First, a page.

QUEENS — In what has become an all-too-familiar result in recent weeks amidst the doldrums of Queens, Trevor Gott and Drew Smith combined to blow a one-run lead in the final two innings as the Arizona Diamondbacks came back to defeat the New York Mets 4-3 on Monday night at Citi Field.
Up 3-2 following an eventful fourth inning, Gott was called upon in the eighth where he allowed a lead-off solo home run to Tommy Pham — the punctuation of a big night for the former Met who was traded away at the Aug. 1 deadline to Arizona. He went 3-for-5 with a double to go with that home run.
With the game tied in the ninth, Smith continued his poor run of form by yielding what proved to be a game-winning double to Kettel Marte, scoring pinch-hitter Akil Thomas from first after left fielder Jeff McNeil made a mess of fielding the ball down the line.
For Smith, it was the fifth run that he allowed in his last 1.2 innings of work. He was torched for four on Saturday against the Minnesota Twins and has a 7.44 ERA over his last 13 appearances.
“A lot of guys are having trouble getting clean innings,” Mets manager Buck Showalter said. “It’s been a challenge.”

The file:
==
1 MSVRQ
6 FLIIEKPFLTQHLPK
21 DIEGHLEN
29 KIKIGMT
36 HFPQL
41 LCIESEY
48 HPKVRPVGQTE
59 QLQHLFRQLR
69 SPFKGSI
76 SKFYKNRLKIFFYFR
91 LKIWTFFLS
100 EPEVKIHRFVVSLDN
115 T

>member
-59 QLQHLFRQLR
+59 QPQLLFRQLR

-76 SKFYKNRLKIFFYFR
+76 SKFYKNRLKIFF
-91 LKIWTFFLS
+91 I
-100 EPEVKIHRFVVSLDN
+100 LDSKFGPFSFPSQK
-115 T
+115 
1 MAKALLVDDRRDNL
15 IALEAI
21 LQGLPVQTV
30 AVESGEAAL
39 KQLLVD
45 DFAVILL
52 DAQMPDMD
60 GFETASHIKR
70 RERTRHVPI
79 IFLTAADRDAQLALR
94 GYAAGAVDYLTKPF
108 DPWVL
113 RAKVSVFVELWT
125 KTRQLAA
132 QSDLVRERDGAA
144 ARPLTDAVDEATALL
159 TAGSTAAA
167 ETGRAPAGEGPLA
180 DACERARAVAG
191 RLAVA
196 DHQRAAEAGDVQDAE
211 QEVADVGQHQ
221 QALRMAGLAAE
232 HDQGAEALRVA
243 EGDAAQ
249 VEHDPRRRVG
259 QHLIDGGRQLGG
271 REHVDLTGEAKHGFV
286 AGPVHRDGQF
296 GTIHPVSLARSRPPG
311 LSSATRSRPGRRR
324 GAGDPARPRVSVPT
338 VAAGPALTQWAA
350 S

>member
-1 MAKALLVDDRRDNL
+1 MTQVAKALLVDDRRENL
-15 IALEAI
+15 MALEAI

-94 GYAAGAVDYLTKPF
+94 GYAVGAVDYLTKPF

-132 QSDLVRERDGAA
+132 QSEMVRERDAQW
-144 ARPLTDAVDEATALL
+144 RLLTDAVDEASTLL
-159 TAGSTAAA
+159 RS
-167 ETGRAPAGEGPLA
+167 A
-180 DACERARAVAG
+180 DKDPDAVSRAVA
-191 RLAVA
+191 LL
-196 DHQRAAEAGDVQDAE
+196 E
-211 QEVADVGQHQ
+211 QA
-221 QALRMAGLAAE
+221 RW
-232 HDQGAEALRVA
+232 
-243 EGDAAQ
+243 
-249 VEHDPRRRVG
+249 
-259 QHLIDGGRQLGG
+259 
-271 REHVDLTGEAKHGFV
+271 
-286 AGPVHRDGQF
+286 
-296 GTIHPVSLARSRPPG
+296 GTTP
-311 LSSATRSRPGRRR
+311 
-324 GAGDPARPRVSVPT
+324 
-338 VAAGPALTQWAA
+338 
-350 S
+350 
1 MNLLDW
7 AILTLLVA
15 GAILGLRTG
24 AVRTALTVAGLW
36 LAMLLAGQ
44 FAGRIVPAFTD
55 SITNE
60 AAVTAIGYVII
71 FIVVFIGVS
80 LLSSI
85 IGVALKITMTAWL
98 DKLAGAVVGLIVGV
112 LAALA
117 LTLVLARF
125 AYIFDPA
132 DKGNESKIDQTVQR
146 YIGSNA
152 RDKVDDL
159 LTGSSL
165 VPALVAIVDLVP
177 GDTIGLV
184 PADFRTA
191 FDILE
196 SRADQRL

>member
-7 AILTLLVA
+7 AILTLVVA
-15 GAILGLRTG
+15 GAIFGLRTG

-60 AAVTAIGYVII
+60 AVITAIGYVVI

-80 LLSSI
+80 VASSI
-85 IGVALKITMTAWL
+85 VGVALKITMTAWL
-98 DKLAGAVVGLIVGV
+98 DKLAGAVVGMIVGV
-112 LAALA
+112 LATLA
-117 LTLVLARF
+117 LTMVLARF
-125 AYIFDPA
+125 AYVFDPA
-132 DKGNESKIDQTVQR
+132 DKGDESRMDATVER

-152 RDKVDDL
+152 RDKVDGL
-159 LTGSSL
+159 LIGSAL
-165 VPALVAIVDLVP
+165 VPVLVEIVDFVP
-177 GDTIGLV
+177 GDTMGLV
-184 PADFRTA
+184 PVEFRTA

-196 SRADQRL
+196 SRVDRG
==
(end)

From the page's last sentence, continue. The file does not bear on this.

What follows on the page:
The Mets (65-78) nearly bounced back to tie it in the ninth. Ronny Mauricio reached first on a lead-off walk, moved to second on a Brett Baty sacrifice bunt, and then proceeded to steal third to put the equalizing run 90 feet away with just one out. But pinch-hitter Daniel Vogelbach struck out and following an Omar Narvaez walk, Brandon Nimmo flew out to center field to end it.
The Diamondbacks took an initial 2-0 lead in the top of the fourth inning on Mets starter Jose Quintana behind an Evan Longoria RBI single and an Emmanuel Rivera sacrifice fly. But the Mets punched back with three runs of their own in eh bottom of the frame. Jeff McNeil lined his eighth home run of the season to halve the deficit and Mauricio gave the Mets the lead with a two-run double.
Quintana went five innings, allowing those two runs on five hits with two walks and four strikeouts. He’s been strong in his first 10 starts as a Met after recovering from rib surgery, posting a 3.05 ERA.
“He was good again,” Showalter said. “Very competitive… I’m proud of him. He’s a competitive guy… that’s a tough lineup for a left-handed pitcher.